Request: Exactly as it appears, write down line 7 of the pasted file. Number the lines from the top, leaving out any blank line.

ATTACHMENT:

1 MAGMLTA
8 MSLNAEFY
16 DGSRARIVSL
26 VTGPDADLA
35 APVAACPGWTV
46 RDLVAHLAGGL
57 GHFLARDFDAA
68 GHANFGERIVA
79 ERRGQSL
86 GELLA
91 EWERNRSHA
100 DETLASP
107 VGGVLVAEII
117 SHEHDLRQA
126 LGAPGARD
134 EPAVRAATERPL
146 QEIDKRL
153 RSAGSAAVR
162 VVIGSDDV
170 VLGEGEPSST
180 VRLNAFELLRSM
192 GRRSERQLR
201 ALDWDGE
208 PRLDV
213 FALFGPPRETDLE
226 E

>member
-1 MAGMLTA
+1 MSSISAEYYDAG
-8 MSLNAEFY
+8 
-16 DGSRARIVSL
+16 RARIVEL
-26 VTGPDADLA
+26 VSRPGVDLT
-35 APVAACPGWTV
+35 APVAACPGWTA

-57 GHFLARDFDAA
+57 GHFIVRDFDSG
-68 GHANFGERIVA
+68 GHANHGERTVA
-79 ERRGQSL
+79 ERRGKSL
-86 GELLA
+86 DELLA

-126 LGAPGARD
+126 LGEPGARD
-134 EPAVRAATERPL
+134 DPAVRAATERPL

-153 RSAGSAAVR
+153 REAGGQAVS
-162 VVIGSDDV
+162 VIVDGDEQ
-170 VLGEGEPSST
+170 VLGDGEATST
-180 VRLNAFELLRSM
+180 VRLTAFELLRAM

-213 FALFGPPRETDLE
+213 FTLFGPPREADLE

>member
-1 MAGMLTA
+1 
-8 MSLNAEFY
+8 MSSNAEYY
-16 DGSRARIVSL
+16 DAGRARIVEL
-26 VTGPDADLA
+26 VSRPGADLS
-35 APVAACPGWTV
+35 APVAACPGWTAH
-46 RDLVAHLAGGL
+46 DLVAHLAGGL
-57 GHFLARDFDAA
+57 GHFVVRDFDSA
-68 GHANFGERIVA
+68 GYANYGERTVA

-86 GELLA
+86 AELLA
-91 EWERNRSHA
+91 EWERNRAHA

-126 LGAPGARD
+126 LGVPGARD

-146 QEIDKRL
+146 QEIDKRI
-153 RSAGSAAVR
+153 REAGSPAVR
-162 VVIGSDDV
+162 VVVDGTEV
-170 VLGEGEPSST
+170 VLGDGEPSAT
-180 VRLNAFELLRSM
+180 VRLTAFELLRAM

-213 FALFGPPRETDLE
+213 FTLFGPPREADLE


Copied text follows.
57 GHFLARDFDAA